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  • Tallulah Breslin, MS, CCC-SLP

Debunking Gender Voice Training Myths

TL;DR There are many myths about gender affirming voice training. Below each myth about gender voice training is debunked. Example voice myths are that fry and falsetto must be avoided, there is one true voice you're working towards, goals must include certain things like a healthy voice, surgery is better, voice training isn't for trans men, and that voice change is required for transition. Example teacher myths are that you should give up if one try didn't work, that you have to work with a professional, voice training takes forever, and certain ways of referring to the work tell you who you should work with. Example language myths are that it's bad to use gendered words, and voice gender is a more accurate descriptor than voice sex.


Voice Myths


Vocal fry and falsetto are bad for my voice, and should be avoided


Myth! Vocal fry use is common in some dialects, and is even used in some languages to differentiate word meaning. Vocal fry is just an asynchronous wave pattern, where the vocal folds come together in an irregular way. Healthy voices can have fry- in fact, most people use some amount of creak in their voices. Fry can be useful in gender voice work because it isn't a gendered quality. That said, if the creaky sound is painful, triggering, or otherwise undesirable to you, you certainly can avoid it.


Falsetto is a particular attractor state we tend towards when our voices go above a certain pitch, but can also be achieved within your full voice range with vocal training. Falsetto isn't unhealthy, or necessary to avoid. That said, since falsetto does tend to occur at the upper end of your pitch range, untrained voices are more likely to have an unsteady, effortful, or even strained vocal quality in falsetto. So you might be happier with your voice if you stay don't use pitches above 300 hz. Whether or not you want to speak in falsetto, having good control at the top end of your range can help you have a steadier voice overall. After all, we only have one set of true vocal folds, not different sets for different pitch ranges.


Explore your voice and what's it's capable of!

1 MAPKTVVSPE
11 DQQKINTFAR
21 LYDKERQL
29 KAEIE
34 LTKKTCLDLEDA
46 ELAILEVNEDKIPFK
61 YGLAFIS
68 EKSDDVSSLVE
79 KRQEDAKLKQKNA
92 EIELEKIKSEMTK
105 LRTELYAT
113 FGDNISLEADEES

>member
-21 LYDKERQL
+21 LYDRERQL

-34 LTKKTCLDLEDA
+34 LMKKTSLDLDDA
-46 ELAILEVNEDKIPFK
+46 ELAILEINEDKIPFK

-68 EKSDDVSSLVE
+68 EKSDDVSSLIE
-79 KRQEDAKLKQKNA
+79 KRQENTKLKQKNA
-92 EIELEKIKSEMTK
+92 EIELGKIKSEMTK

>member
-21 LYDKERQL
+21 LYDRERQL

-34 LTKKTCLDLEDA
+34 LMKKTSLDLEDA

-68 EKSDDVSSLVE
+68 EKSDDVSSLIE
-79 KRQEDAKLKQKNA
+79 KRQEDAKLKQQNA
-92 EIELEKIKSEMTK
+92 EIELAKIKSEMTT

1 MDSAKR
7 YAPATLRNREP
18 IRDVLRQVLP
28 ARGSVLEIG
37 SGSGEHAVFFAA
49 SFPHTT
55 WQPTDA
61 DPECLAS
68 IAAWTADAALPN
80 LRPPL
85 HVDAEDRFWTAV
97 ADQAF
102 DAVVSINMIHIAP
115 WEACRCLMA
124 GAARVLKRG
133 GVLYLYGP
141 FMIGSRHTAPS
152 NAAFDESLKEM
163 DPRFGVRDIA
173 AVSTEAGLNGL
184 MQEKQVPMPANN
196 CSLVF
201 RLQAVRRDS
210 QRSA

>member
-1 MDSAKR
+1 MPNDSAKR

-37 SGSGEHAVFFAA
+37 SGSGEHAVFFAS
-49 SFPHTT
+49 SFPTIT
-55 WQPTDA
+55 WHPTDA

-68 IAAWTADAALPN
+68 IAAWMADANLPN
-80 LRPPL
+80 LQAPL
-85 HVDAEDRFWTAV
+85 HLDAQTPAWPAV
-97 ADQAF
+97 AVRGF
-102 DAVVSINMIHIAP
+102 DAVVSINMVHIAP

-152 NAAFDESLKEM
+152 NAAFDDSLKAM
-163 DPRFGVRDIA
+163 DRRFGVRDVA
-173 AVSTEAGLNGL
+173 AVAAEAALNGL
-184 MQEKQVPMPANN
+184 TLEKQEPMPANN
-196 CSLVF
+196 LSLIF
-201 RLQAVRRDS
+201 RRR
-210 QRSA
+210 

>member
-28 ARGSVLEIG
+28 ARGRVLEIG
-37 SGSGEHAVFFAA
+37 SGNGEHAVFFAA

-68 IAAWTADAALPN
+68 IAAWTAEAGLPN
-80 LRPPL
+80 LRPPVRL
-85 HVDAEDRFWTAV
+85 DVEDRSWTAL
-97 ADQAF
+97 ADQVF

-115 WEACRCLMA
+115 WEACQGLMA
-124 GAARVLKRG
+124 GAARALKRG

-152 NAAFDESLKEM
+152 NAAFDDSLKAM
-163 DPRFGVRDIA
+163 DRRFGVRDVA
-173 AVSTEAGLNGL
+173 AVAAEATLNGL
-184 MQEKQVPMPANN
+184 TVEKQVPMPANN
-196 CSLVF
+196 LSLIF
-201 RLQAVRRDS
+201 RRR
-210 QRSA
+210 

There is one "twue" voice we train towards


Myth! Whether your goal is voice feminization, masculinization, androgenization, to remove gendered markers from your voice, or to find a fluid voice that can shift between different voice recipes, or something entirely different. There is no universal path for where you're headed with your voice. Voice specialists serve as guides who help you find the voice recipe that works best for you and teach you the tools to achieve it, they do not set the destination. Only you know what your goal voice sounds like.


One of the primary goals of gender voice work is acquiring a healthy voice


Myth! You don't need to have a healthy voice to change your voice gender expression, just a desire to change your voice, and a commitment to doing the practice to get there. There are no required goals for gender voice work, you determine your goals. If your voice issues are caused by health or physical coordination issues in reaction to the trauma and marginalization trans people systemically face, waiting won't make those issues go away. Given that you're likely to use your voice whether or not it's healthy, you might as well benefit from having gender voice work help you deal with the voice dysphoria so you have one less barrier to communication. Side note to other professionals approached by clients with voice disorders- please don't endlessly pass clients around. If someone comes to you asking for help and you know how, help them. If you don't know how, direct them to someone who does. To do otherwise is gatekeeping.


Gender voice training will teach me xyz


Myth! what your voice specialist teaches you is totally dependent on what your goals are!


Voice training isn't as good as voice surgery


Myth! voice training can accomplish so much more than pitch floor raising surgery can, without harming your voice or restricting access to certain pitches. Maybe someday voice surgeries will be at the point where we can recommend them, but at the moment the available gender affirming surgical procedures are neither adequately safe nor targeted enough to recommend them. Even in the best case scenario you're still left with scarring after the surgeons sew part of your vocal folds together and lose access to some of your pitch range. Successful surgeries raise your pitch floor, which raises itself when you effectively modify your resonance and vocal weight. Pitch alone doesn't change the gender or sex of your voice- we all can do that easily, if it changed your voice sex or gender people would be shifting between them all the time.


Trans men / trans masculine people don't need voice training because testosterone changes their voice


It depends. There are many reasons trans men / trans masc people might want voice training:

  • They don't take testosterone, whether by choice or because they're too young.

  • They do take testosterone (T), but aren't happy with the voice changes, or haven't had any voice changes at all, even if they've been on T a long time. Maybe their voice is too overfull, or soft.

  • Pre-T they are having trouble with voice fatigue due to unhealthy breathing patterns or voicing habits.

  • On-T they're having trouble controlling their newly deeper voice.

  • They want to change things that T doesn't affect, like resonance or speaking patterns.

  • Their pitch is too high, unsteady, or they're having unpredictable pitch breaks.

  • They're facing difficulty using their voice with people who know their old voice recipe, or new people they're not yet comfortable speaking to.

  • They're experiencing undesired sound quality changes as they speak, especially at the end of sentences. Or as they use their voice, such as noticing a difference in how they sound at the beginning and end of their Twitch stream.